United States Information Agency

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The United States Information Agency (USIA), which existed from 1953 to 1999, was a United States agency devoted to "public diplomacy" or propaganda.

Contents

Mission

The USIA's mission was to understand, inform and influence foreign publics in promotion of the national interest, to broaden the dialogue between Americans and U.S. institutions and their counterparts abroad, and to foster exchanges of students, professors, and diverse categories of citizens between the U.S. and foreign societies.

The USIA's goals were:

  • Increased understanding and acceptance of U.S. policies and U.S. society by foreign audiences.
  • Broadened dialogue between Americans and U.S. institutions and their counterparts overseas.
  • Increased U.S. Government knowledge and understanding of foreign attitudes and their implications for U.S. foreign policy.

The USIA was established in August 1953, although cultural and educational exchange functions remained in the Bureau of Educational and Cultural Affairs of the Department of State until 1978, when they were shifted to USIA. Following a brief period during the Carter administration, when it was called the International Communications Agency (ICA). To avoid confusion with the Central Intelligence Agency (CIA) the agency's name was restored to USIA in August 1982. The agency was known as United States Information Service (USIS) overseas but could not use that abbreviation domestically to avoid confusion with the United States Immigration Service.

There were two basic statutes authorizing the programs of the Agency. The first was the Smith-Mundt Act, which authorized information programs including Voice of America as well as the Radio and TV Martí broadcasts to Cuba. Voice of America was intended as an unbiased and balanced "Voice from America" as originally broadcast during World War II. The Smith-Mundt Act established a so-called "Charter" which required balanced news, dual sourcing, etc. Other broadcasts supported by the U.S. Government (Radio Free Europe/Radio Liberty) were more specific in their anti-communist intent.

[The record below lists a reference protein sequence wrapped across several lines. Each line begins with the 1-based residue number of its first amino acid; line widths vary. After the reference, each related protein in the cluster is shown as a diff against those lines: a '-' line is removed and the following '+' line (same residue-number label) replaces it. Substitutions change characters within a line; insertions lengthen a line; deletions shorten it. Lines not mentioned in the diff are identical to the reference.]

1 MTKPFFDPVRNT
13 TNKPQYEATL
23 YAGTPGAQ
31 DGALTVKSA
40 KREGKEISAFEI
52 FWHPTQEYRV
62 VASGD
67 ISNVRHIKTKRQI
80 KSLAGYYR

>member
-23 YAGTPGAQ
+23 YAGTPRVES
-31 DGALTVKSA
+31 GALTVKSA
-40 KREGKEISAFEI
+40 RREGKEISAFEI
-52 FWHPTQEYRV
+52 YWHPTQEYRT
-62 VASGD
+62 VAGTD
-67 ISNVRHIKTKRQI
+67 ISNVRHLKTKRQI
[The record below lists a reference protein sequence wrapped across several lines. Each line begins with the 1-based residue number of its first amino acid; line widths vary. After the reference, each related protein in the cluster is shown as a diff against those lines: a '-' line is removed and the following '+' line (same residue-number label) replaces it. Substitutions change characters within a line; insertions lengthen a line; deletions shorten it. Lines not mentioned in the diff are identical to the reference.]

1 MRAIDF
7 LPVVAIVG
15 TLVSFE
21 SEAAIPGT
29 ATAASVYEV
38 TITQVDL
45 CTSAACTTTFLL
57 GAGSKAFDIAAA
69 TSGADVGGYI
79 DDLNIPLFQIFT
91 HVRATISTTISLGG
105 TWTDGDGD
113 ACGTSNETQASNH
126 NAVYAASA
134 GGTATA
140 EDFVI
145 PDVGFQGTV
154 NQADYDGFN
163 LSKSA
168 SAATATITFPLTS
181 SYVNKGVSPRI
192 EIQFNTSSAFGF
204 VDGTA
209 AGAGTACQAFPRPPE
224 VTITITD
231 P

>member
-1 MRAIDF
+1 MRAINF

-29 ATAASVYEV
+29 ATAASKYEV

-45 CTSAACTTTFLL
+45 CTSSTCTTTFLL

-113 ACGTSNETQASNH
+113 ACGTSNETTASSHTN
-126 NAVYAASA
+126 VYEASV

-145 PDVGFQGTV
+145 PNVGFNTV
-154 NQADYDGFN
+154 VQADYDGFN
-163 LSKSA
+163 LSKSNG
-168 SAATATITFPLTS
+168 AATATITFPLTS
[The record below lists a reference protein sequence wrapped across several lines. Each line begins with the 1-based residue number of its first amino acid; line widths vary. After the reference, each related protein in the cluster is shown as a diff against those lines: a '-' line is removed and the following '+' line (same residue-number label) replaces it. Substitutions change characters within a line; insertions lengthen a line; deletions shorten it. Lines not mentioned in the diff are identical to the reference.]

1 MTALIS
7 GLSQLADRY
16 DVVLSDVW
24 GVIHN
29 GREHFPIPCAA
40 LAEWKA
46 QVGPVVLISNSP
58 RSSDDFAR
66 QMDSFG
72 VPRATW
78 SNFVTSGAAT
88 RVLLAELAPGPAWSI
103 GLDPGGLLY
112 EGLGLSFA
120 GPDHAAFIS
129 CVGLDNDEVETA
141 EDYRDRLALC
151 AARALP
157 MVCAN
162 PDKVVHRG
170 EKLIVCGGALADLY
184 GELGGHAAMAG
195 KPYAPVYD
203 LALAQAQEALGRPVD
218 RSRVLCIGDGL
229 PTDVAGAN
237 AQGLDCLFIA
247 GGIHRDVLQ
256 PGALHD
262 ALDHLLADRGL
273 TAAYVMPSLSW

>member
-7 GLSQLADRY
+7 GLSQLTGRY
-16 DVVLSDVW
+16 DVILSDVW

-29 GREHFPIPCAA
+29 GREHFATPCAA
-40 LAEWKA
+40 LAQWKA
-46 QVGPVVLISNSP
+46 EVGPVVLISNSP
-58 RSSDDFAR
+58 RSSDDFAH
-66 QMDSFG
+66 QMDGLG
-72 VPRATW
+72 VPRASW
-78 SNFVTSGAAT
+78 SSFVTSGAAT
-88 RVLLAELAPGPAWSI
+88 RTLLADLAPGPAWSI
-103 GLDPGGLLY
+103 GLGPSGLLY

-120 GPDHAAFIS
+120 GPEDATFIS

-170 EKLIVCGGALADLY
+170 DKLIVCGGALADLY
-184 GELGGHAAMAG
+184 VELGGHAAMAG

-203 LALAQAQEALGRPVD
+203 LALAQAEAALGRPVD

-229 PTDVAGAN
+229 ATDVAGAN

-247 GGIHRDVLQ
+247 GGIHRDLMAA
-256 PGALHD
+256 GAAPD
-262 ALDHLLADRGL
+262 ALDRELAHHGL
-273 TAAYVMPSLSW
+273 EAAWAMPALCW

The second statute authorizing USIA's activities was the Fulbright-Hays Act, which authorized the international cultural and educational exchanges (the Fullbright Scholarship Program). Thus "Fulbrighters" were grant recipients under the USIA educational and cultural exchange program. To ensure that those grant programs would be fair and unbiased there were a series of grantees of educational and cultural expertise who chose the actual grantee recipients.

As part of the increased dialogue between people of the U.S. and people of foreign countries, USIA was also the agency principally responsible for U.S. participation at World Fairs outside the United States.

The Foreign Affairs and Restructuring Act abolished the U.S. Information Agency effective 1999-10-01, when its information (but not broadcasting) and exchange functions were folded into the Department of State's Bureau of Public Affairs, headed by the Under Secretary for Public Diplomacy and Public Affairs.

Broadcasting functions, including Voice of America, Radio and TV Marti as well as other U.S. Government supported broadcasting such as Radio Free Europe (Eastern Europe) and Radio Liberty (the former Soviet Union) were consolidated as an independent entity under the Broadcasting Board of Governors (IBB), which continues independently (as a separate entity from the State Department) today.

Possible reestablishment

2008 presidential candidate Senator John McCain (R-Arizona) announced his support for bringing the agency back. [1]

People

See also

Further reading

External links

Notes

  1. John McCain Hone U.S. Message Of Freedom http://www.johnmccain.com/informing/news/NewsReleases/d6b2c71d-dfd2-4468-bed6-edc192dd3949.htm Orlando Sentinel 2007-06-28 |accessdate=2008-03-10
  2. Directors of the U.S. Information Agency, Office of the Historian, US Department of State, accessed 7 March 2010.
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